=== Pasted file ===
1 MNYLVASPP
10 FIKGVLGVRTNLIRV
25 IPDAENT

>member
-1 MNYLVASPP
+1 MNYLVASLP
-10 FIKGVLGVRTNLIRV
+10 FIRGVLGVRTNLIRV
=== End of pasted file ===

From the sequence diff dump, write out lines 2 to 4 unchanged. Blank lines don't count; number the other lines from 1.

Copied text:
10 FIKGVLGVRTNLIRV
25 IPDAENT

>member